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Circuit Training at Home

woman doing a plank exercise

If you're brand new to circuit training, here's a primer: This technique combines cardiovascular, muscular strength and endurance, and flexibility and mobility exercise into one workout. It may sound like a lot for one session, especially if you don't have much time or equipment. But circuit training can be done using only the weight of your body and progressed to challenge even the fittest among us.

How Circuit Training Works

A circuit training workout can be performed for one or more rounds. Each exercise is completed for either a set amount of time or a certain number of repetitions. Some general guidelines:

  • Each exercise in the routine should target a different muscle group — like the chest, back, or hamstrings — in order to prevent overuse and lower the risk of injury.
  • Because each exercise targets a different muscle group, you don't need a lot of rest in between. However, you do need to consider the rest time between each round so that you are able to perform at your best for the entire workout.
  • You can also adjust the intensity. Just make sure you focus on maintaining proper technique in order to minimize the risk of injury.

What Circuit Training Does

When performed correctly, circuit training can have benefits for cardiovascular and metabolic health. (You should consult a qualified health professional such as an exercise physiologist if you have questions about what exercises are right for you and how to perform them correctly.)

Your At-Home Circuit Training Plan

This total body circuit is fun, challenging and requires minimal equipment (just a resistance band or dumbbells, though you can skip those if you don't have them).

Complete each of the following exercises for 60 seconds for a total of one to three rounds. Take a 30-60 second rest between each round. This circuit can be completed in a as little as 10 minutes if you keep your rest time in between exercises to a minimum.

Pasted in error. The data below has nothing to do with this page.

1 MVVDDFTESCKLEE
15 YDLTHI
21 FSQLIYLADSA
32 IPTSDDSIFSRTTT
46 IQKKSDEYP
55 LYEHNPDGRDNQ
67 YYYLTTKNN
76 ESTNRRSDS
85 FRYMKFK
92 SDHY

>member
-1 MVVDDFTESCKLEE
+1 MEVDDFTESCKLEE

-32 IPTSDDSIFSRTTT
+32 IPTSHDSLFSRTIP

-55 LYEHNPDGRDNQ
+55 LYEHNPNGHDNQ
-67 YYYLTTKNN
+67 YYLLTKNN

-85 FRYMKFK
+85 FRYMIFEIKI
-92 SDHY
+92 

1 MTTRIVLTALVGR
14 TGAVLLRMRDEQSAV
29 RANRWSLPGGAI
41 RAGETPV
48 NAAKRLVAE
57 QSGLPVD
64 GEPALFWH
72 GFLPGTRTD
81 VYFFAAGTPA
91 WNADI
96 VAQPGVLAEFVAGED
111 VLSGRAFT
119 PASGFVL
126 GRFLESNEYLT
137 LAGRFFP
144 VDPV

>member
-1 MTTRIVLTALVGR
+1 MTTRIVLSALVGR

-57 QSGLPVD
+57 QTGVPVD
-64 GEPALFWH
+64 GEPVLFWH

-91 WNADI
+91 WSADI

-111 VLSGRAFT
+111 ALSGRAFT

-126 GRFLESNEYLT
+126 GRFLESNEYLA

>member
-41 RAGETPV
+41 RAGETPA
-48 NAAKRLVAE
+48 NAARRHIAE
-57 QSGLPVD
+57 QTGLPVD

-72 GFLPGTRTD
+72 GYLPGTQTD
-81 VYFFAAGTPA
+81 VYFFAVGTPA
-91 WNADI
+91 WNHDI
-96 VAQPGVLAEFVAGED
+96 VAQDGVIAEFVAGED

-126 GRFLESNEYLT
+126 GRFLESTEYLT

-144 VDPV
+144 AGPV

0:30 seconds: Run in place

0:30-1:30 min: Rest

1:30-2:30 min: Push-ups

2:30-3:30 min: Rest

3:30-4:30 min: Push-ups

4:30-5:30 min: Rest

5:30-6:30 min: Squats

6:30-7:30: Rest

7:30-8:30: Forearm plank

8:30-9:30: Rest

9:30-10:30: Half-kneeling hip flexor stretch

10:30-11:30: Jumping jacks

11:30-12:30: Rest

12:30-13:30: Single-leg Romanian deadlifts

13:30-14:30: Rest

14:30-15:30: Staggered stance single-arm rows

15:30-16:30: Rest

16:30-17:30: Bridge march

17:30-18:30: Rest

18:30-19:30: 90/90 trunk rotation

Repeat

Try to keep up the intensity. Shorter circuit training workouts are typically performed at higher intensities. If you don't have equipment, you can use water bottles or textbooks.

Challenge yourself by mixing in different exercises, progressing each of the strength-based exercises with heavier weight or more resistance or by performing the lowering portion of the upper and lower body exercises at a slower pace. Try doing the push up with a five-second lowering phase for 60 seconds, for example. And have fun!

Vetted by:
Max Castrogaleas MS, CSCS, TSAC-F, EP-C, FRCms, Exercise physiologist at the HSS Tisch Sports Performance Center and the HSS Westchester Sports Performance Center

 

 

 

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